# Semigroup of operators and spectrum

Let $$K_{t}=e^{-tK}, t>0$$ be a self adjoint semigroup of operators that extends as $$C_{0}$$-semigroup with $$||K_{t}||\leq 1$$ where $$K$$ is a self-adjoint and not necessarily bounded operator. Is the following implication true: $$K_{t}~\text{is compact for every}~t\Longrightarrow K~\text{ has only discrete spectrum}?$$ Thanks in advance!

Yes. According to Theorem IV.3.6 in Engel and Nagel, we have (for all $$t$$) that $$e^{-t\sigma(K)}\subseteq\sigma(K_t)\,.$$ Note that the left-hand side doesn't contain 0, and that $$x\mapsto e^{-tx}$$ is injective and continuous. Hence, by general topology, if $$\sigma(K)$$ is not discrete, then $$\sigma(K_t)\setminus\{0\}$$ is not discrete. But this isn't possible if $$K_t$$ is compact, by the spectral theorem for compact operators.

Engel, Klaus-Jochen; Nagel, Rainer, One-parameter semigroups for linear evolution equations, Graduate Texts in Mathematics. 194. Berlin: Springer. xxi, 586 p. (2000). ZBL0952.47036.

• This is a nice answer but it probably would have been better to edit your other answer (which was really a comment anyway) to include the content of this answer rather than posting a new one. Jul 3, 2019 at 13:57
• Thank you! The corresponding eigenvalues of $K$ should be non-decreasing, right?
– user525192
Jul 3, 2019 at 14:16
• Glad to help! That depends on how you order them, but if you mean the only limit point can be infinity, then yes, indeed.
– Teun
Jul 3, 2019 at 14:29
• Can you explain, Why we need the continuity of the function?
– user525192
Jul 3, 2019 at 15:18
• Proving that " $\sigma(K)$ not discrete $\Rightarrow$ $\sigma(K_t)\setminus\{0\}$ not discrete " (using whatever characterization of `discrete') uses continuity. E.g., using sequences, we can find a point $x\in\sigma(K)$ and a sequence $(x_n)$ in $\sigma(K)\setminus\{x\}$ converging to $x$. By continuity of $x\mapsto e^{-tx}$, we find a sequence $(y_n)$ in $\sigma(K_t)\setminus\{0\}$ converging to a point $y\in\sigma(K_t)\setminus\{0\}$, and by injectivity $y_n\neq y$.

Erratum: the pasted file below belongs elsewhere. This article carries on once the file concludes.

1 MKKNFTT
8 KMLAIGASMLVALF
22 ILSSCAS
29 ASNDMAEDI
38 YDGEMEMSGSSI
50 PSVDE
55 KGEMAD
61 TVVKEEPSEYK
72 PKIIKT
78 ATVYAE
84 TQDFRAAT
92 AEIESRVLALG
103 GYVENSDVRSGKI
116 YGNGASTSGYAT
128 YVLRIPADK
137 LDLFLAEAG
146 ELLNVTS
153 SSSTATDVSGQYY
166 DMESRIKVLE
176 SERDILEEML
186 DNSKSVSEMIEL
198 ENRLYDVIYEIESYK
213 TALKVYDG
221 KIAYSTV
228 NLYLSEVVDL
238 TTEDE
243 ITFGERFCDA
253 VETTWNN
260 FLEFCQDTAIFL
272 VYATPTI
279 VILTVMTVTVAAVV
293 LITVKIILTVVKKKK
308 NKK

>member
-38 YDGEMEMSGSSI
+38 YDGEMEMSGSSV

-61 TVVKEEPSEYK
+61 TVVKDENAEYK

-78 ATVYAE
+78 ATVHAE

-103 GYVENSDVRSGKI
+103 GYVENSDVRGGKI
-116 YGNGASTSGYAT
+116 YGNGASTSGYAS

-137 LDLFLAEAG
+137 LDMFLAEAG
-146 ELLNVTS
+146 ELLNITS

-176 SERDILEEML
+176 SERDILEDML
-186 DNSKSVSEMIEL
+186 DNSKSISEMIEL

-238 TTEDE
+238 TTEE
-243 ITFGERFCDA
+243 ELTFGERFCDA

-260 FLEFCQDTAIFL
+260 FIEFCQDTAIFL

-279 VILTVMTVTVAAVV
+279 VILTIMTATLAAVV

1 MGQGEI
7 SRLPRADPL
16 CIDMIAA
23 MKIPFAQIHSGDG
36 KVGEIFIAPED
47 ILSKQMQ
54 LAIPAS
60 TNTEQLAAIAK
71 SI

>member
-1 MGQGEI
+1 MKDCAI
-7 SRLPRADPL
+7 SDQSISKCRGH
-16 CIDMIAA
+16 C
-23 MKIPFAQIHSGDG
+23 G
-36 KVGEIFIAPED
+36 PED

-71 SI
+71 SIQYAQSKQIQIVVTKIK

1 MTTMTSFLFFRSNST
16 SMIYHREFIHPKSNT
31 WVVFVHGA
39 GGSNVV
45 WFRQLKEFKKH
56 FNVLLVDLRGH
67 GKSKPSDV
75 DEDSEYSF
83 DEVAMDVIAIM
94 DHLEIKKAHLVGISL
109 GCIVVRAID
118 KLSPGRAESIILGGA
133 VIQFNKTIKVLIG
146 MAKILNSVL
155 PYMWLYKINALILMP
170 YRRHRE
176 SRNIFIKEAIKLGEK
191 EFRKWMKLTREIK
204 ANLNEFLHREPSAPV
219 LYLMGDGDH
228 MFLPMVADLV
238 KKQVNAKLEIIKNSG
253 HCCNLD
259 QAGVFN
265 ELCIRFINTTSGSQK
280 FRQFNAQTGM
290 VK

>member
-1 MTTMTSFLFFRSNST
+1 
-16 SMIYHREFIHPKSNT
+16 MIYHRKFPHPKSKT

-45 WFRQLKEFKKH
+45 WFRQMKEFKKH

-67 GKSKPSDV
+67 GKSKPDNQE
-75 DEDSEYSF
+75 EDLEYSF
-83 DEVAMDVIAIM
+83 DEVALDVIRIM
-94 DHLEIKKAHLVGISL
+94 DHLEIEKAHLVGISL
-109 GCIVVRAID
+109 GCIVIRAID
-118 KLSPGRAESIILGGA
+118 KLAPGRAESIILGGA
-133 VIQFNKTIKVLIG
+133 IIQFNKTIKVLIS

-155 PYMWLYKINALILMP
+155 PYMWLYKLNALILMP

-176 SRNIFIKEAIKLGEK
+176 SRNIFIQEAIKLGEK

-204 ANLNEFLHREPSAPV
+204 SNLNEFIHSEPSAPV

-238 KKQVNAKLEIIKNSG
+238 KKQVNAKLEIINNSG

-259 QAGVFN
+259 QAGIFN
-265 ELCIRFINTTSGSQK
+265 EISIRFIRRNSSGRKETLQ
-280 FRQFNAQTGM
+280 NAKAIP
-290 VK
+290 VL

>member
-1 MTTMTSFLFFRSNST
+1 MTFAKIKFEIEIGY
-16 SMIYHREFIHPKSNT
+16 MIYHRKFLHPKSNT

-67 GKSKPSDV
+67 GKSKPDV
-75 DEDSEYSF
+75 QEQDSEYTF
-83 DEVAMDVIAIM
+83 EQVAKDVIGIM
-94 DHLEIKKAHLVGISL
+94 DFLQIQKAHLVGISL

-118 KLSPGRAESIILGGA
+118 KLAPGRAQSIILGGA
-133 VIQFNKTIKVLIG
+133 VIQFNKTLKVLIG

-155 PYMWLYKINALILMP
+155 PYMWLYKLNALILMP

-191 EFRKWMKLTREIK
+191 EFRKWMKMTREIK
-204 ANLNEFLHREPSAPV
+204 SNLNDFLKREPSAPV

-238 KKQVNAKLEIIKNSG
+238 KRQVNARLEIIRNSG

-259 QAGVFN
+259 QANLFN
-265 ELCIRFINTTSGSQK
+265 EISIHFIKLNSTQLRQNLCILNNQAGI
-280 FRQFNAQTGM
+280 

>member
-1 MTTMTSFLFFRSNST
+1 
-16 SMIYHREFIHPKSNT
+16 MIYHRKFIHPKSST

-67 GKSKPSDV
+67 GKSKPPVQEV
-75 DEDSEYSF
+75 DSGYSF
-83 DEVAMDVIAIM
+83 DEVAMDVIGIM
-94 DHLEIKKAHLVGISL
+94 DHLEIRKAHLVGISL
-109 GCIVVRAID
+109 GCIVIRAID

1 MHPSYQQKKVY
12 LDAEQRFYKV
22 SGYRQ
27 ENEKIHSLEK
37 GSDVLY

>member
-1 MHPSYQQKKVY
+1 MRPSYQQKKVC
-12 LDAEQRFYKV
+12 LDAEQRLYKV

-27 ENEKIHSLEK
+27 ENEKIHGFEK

– Teun
Jul 4, 2019 at 12:07

I can't comment unfortunately. Have you tried to relate $$K_t$$ to $$(K-i)^{-1}$$, maybe by checking whether $$(K-i)^{-1}=\int_0^\infty e^{it}K_t dt$$ is true? Because if $$(K-i)^{-1}$$ is compact you are done.

• This identity should be true if $(K-id)$ is invertible...
– user525192
Jul 2, 2019 at 18:58
• Can you explain how it follows from this identity, that the resolvent is compact?
– user525192
Jul 2, 2019 at 19:05
• I don't know, sorry. My idea was that since the $K_t$'s are compact and commute, they can be expanded w.r.t. a common orthonormal set of eigenvectors. If you could explicitly calculate the eigenvalues, you'd find the eigenvalues of the resolvent. But I don't know if this path works.
– Teun
Jul 3, 2019 at 10:50
• Now that I think about it, you can't explicitly calculate the eigenvalues because they're not continuous in t. It winds down to the problem that your semigroup is not a $C_0$-semigroup.
– Teun
Jul 3, 2019 at 11:31
• I changed the assumption!
– user525192
Jul 3, 2019 at 12:44

Hint: Let $$e^{tA}$$ be a $$C_0$$-semigroup. Then, are equivalent:

1) $$e^{tA}$$ is immediately compact.

2) $$e^{tA}$$ is immediately norm continuous, and its generator $$A$$ has compact resolvent.

See the book of Engel & Nagel for more details.